Republican Lawmakers Privately Considering Dumping Donald Trump, MSNBC Guest Says

Republican lawmakers are growing increasingly nervous as special counsel Robert Mueller's net closes around President Donald Trump and his inner circle, even considering dumping the president to save the party, according to a guest on MSNBC's Deadline: White House program.

Speaking to host Nicolle Wallace on Monday, Eli Stokols—a White House reporter for the Los Angeles Times—said that concrete evidence of wrongdoing by Trump could make continued Republican support for the president untenable.

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"There is some understanding, I think, inside the White House of just how dark it may be getting," the reporter said, adding that there were "private conversations people there are having with Republicans on the Hill who are starting to be concerned."

Stokols continued, noting that Republican lawmakers "are starting to tell me privately—some of them—if there's obvious evidence, the bottom's going to fall out. They're not going to be able to stand by this White House and that's a looming problem for the president."

In U.S. District Court for Southern District of New York last month, former Trump lawyer Michael Cohen pleaded guilty to making misleading statements to Congress during testimony detailing his contact with Russians during the 2016 presidential campaign.

In a sentencing memo released last week following Cohen's most recent plea, Mueller noted that the lawyer—who has already been convicted of campaign finance violations—provided "credible" and "useful" information for the ongoing special counsel probe into alleged Russian meddling in the 2016 election.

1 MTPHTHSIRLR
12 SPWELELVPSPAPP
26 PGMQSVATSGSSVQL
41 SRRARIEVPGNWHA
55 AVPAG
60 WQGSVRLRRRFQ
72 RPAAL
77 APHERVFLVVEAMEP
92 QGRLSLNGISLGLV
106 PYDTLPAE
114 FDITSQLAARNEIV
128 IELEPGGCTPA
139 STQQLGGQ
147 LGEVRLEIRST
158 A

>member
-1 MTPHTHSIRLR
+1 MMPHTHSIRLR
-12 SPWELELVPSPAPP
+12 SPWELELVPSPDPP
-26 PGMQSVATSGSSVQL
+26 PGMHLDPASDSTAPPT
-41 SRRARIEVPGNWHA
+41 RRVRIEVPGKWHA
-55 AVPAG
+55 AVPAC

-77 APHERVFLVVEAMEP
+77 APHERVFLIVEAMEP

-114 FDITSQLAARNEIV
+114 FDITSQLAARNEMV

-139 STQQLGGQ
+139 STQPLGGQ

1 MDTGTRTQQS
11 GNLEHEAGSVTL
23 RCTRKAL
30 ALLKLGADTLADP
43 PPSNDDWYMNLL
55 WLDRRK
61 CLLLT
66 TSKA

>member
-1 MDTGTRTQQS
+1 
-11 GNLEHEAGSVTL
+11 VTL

Cohen had already pleaded guilty in August to illegally using campaign funds to make non-disclosure payments to two women alleged to have had affairs with Trump. Last week's memo noted he had done so at the direction of "Individual 1"—i.e., Donald Trump.

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Stokols said the Mueller investigation and the Southern District of New York both "probably have a lot more evidence than just the word of Michael Cohen, and that has to worry the president."

Trump and his attorney Rudy Giuliani have been characteristically stubborn in the face of the allegations. Soon after the sentencing memo was published, the president tweeted, "Totally clears the President. Thank you!"

"Yes, he and Rudy Giuliani on some level believe that they can continue to attack the investigators, to try to convince the public that there is something nefarious and something politically motivated about this," Stokols told Wallace.

"But when all the facts are laid out and people can see the investigators' work, I think it's going to be very problematic for this president.

Wallace noted that the Southern District of New York prosecutors could, "without all of the hoopla and politicking and attacks from the president…transmit their findings to Congress if they want to."

Stokols confirmed that they could do so, explaining "it's much harder to stop what's happening in that office as opposed to with the special counsel's investigation.

"This train has left the station, there's really nothing that this White House can do about it," he said. "I think that's a source of frustration to the president, and also it's difficult to politicize. It's difficult to go out and demonize that office because, as you pointed out already, that's a Trump appointee running that office."

On Sunday, Chris Christie—Republican former New Jersey governor and long-time Trump ally—told ABC's This Week that the president and his inner circle had good reason to be concerned. "The language in the sentencing memo is different from what we've heard before," Christie told host George Stephanopoulos.

"The language sounds very definite. And what I'd be concerned about is, what corroboration do they have?" he continued. "When prosecutors sound that definitive they've got more usually than just one witness."

This article has been updated to include comments made by Chris Christie.

President Donald Trump talks to reporters before boarding Marine One as he departs the White House on December 8. A White House reporter told MSNBC that concrete evidence of wrongdoing by Trump could make continued Republican support for the president untenable. ALEX EDELMAN/AFP/Getty Images